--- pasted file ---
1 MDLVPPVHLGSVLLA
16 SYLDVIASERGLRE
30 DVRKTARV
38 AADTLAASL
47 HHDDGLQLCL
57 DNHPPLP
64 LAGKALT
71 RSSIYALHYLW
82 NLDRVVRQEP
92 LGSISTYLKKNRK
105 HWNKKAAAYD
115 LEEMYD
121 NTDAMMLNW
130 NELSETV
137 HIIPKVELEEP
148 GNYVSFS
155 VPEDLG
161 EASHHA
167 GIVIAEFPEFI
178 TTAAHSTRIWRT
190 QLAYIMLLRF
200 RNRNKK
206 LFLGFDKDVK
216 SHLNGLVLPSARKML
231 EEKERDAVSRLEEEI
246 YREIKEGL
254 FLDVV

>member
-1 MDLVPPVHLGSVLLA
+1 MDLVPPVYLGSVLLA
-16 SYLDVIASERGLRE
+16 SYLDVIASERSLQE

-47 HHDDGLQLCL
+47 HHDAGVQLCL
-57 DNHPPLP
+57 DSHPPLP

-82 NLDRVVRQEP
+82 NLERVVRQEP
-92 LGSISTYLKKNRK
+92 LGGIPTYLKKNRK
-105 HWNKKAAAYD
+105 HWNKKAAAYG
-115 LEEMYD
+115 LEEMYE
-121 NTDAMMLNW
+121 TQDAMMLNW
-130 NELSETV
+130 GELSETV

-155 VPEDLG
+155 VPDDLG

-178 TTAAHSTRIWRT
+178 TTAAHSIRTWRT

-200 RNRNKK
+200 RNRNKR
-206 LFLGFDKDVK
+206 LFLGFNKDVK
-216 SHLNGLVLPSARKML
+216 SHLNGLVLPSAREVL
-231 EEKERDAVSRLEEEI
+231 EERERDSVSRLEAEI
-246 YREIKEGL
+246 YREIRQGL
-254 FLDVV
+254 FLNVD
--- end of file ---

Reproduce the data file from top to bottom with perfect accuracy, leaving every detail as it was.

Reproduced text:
1 MDLVPPVHLGSVLLA
16 SYLDVIASERGLRE
30 DVRKTARV
38 AADTLAASL
47 HHDDGLQLCL
57 DNHPPLP
64 LAGKALT
71 RSSIYALHYLW
82 NLDRVVRQEP
92 LGSISTYLKKNRK
105 HWNKKAAAYD
115 LEEMYD
121 NTDAMMLNW
130 NELSETV
137 HIIPKVELEEP
148 GNYVSFS
155 VPEDLG
161 EASHHA
167 GIVIAEFPEFI
178 TTAAHSTRIWRT
190 QLAYIMLLRF
200 RNRNKK
206 LFLGFDKDVK
216 SHLNGLVLPSARKML
231 EEKERDAVSRLEEEI
246 YREIKEGL
254 FLDVV

>member
-1 MDLVPPVHLGSVLLA
+1 MDLVPPVYLGSVLLA
-16 SYLDVIASERGLRE
+16 SYLDVIASERSLQE

-47 HHDDGLQLCL
+47 HHDAGVQLCL
-57 DNHPPLP
+57 DSHPPLP

-82 NLDRVVRQEP
+82 NLERVVRQEP
-92 LGSISTYLKKNRK
+92 LGGIPTYLKKNRK
-105 HWNKKAAAYD
+105 HWNKKAAAYG
-115 LEEMYD
+115 LEEMYE
-121 NTDAMMLNW
+121 TQDAMMLNW
-130 NELSETV
+130 GELSETV

-155 VPEDLG
+155 VPDDLG

-178 TTAAHSTRIWRT
+178 TTAAHSIRTWRT

-200 RNRNKK
+200 RNRNKR
-206 LFLGFDKDVK
+206 LFLGFNKDVK
-216 SHLNGLVLPSARKML
+216 SHLNGLVLPSAREVL
-231 EEKERDAVSRLEEEI
+231 EERERDSVSRLEAEI
-246 YREIKEGL
+246 YREIRQGL
-254 FLDVV
+254 FLNVD